Assessing Schedules 20 and 21 is a bit difficult, as we do not yet know how the Government will give effect to the measures heralded in the Prime Minister’s announcement last night. I imagine that is still being worked through. Schedule 20 does raise a lot of concerns. Where are people to be directed or detained? Is a police station envisaged or just home? What screening is to take place, especially given the lack of current testing capacity? Will there be any judicial authorisation of detention or any provision for appeals? What about people who, for one reason or another, do not have a home to go to—the street homeless, sofa surfers, victims of domestic abuse, some immigrants and refugees, who get little or no support? Surely imposing isolation and quarantining restrictions on people living in abusive or dangerous environments would place them in an impossible situation. As concerns Schedule 21, are the closure of premises regulations issued just last Saturday under the public health Act—they were mentioned by my noble friend Lord Newby—to be revoked in the same way as the February regulations on direction and detention of persons are repealed by this Act in Schedule 20?
I want briefly to mention one or two other things. I entirely agree with the noble Lord, Lord Falconer, and the right reverend Prelate the Bishop of Rochester, who raised issues about funerals and religious beliefs as concerns the need for burial and not cremation. As someone who organised my late husband’s funeral just five months ago, and a memorial service four months ago, this is very important to me. I will perhaps have more chance tomorrow to raise concerns about immigration powers as they affect people in immigration detention as well as in prison. Also, the fear of data sharing with the Home Office could deter people from seeking health treatment. Will the Home Office undertake to suspend that data sharing?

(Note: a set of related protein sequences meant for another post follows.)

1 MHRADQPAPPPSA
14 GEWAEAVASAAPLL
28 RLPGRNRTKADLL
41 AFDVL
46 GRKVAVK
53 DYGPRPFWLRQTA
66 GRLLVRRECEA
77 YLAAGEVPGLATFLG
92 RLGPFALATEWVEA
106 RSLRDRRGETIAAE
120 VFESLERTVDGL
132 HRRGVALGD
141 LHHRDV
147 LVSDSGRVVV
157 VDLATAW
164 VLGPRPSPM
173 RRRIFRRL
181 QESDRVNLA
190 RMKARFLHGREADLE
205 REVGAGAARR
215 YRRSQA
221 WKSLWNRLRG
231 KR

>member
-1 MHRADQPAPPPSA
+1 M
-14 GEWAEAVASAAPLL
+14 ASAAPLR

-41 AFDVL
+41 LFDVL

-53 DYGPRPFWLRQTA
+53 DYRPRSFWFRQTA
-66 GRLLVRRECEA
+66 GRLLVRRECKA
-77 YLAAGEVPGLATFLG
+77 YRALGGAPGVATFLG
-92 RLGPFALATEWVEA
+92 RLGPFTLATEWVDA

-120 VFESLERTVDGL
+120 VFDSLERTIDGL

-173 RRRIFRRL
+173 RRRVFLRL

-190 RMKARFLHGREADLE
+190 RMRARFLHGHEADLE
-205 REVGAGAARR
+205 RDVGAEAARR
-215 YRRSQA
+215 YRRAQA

There are also some concerns about video hearings in court. Much as one accepts that they are necessary in the circumstances, various safeguards would be required. There are also concerns about changes to the Investigatory Powers Act and the extension to 12 days for a warrant. From experience, we know that there is a ratchet effect of expansion of state powers, as terrorism legislation has shown. We will need to be vigilant to prevent spillover.